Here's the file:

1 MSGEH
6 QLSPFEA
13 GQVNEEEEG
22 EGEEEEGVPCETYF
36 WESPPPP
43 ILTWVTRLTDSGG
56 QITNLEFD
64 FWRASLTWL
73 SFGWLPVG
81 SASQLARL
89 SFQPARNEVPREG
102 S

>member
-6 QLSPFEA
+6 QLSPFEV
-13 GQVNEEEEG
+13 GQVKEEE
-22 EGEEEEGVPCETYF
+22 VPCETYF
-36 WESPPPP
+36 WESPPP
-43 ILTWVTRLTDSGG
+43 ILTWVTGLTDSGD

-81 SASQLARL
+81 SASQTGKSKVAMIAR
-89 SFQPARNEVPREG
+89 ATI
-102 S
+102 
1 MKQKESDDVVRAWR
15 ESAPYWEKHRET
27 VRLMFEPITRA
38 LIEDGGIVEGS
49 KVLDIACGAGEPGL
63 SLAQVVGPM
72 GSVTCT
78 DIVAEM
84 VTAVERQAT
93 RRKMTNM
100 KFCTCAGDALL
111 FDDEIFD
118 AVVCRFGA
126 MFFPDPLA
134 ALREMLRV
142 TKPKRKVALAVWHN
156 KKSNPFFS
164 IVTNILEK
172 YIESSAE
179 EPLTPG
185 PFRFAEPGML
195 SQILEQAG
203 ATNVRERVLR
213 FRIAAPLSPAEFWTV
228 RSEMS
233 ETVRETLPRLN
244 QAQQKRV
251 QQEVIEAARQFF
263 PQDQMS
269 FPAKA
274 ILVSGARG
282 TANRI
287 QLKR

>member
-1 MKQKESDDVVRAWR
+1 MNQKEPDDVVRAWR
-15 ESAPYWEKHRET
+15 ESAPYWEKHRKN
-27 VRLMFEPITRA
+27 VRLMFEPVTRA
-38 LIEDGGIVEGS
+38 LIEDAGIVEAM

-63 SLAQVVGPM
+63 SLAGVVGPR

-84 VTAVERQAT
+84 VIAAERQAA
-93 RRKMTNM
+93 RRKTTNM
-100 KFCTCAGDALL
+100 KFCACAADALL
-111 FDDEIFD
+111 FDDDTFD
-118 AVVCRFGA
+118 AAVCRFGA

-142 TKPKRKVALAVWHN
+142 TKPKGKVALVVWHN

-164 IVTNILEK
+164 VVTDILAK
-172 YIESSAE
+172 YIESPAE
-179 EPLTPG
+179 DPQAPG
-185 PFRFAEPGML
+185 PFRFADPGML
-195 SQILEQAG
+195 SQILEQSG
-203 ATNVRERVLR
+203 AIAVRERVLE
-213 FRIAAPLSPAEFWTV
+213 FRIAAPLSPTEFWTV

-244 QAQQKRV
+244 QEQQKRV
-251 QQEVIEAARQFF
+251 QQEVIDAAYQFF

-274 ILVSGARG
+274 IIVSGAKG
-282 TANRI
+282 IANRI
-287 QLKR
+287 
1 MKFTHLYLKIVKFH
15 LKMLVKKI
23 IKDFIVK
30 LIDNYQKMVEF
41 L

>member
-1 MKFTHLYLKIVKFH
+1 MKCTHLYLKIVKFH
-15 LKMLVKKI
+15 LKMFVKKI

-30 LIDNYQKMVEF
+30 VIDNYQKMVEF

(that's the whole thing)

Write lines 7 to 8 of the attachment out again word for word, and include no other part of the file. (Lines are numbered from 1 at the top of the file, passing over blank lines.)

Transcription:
56 QITNLEFD
64 FWRASLTWL